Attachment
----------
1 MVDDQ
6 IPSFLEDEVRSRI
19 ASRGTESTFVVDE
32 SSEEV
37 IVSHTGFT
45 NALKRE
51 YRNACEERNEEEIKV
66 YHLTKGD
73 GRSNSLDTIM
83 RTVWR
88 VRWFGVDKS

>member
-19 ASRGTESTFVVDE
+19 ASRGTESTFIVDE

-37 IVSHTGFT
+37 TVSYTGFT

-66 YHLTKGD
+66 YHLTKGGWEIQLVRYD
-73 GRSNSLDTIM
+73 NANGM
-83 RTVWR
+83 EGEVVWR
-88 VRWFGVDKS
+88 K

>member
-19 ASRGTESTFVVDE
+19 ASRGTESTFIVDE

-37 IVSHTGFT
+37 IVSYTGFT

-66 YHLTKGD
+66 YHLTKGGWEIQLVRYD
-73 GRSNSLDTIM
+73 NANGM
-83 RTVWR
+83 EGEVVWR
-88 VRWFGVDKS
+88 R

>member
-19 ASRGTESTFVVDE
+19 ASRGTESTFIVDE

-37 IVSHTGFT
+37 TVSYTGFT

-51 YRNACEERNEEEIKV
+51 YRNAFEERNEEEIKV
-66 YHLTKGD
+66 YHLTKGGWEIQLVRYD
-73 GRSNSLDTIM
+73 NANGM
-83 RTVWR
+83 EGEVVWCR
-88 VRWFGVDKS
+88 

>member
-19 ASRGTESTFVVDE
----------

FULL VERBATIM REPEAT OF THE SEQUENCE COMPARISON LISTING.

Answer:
1 MVDDQ
6 IPSFLEDEVRSRI
19 ASRGTESTFVVDE
32 SSEEV
37 IVSHTGFT
45 NALKRE
51 YRNACEERNEEEIKV
66 YHLTKGD
73 GRSNSLDTIM
83 RTVWR
88 VRWFGVDKS

>member
-19 ASRGTESTFVVDE
+19 ASRGTESTFIVDE

-37 IVSHTGFT
+37 TVSYTGFT

-66 YHLTKGD
+66 YHLTKGGWEIQLVRYD
-73 GRSNSLDTIM
+73 NANGM
-83 RTVWR
+83 EGEVVWR
-88 VRWFGVDKS
+88 K

>member
-19 ASRGTESTFVVDE
+19 ASRGTESTFIVDE

-37 IVSHTGFT
+37 IVSYTGFT

-66 YHLTKGD
+66 YHLTKGGWEIQLVRYD
-73 GRSNSLDTIM
+73 NANGM
-83 RTVWR
+83 EGEVVWR
-88 VRWFGVDKS
+88 R

>member
-19 ASRGTESTFVVDE
+19 ASRGTESTFIVDE

-37 IVSHTGFT
+37 TVSYTGFT

-51 YRNACEERNEEEIKV
+51 YRNAFEERNEEEIKV
-66 YHLTKGD
+66 YHLTKGGWEIQLVRYD
-73 GRSNSLDTIM
+73 NANGM
-83 RTVWR
+83 EGEVVWCR
-88 VRWFGVDKS
+88 

>member
-19 ASRGTESTFVVDE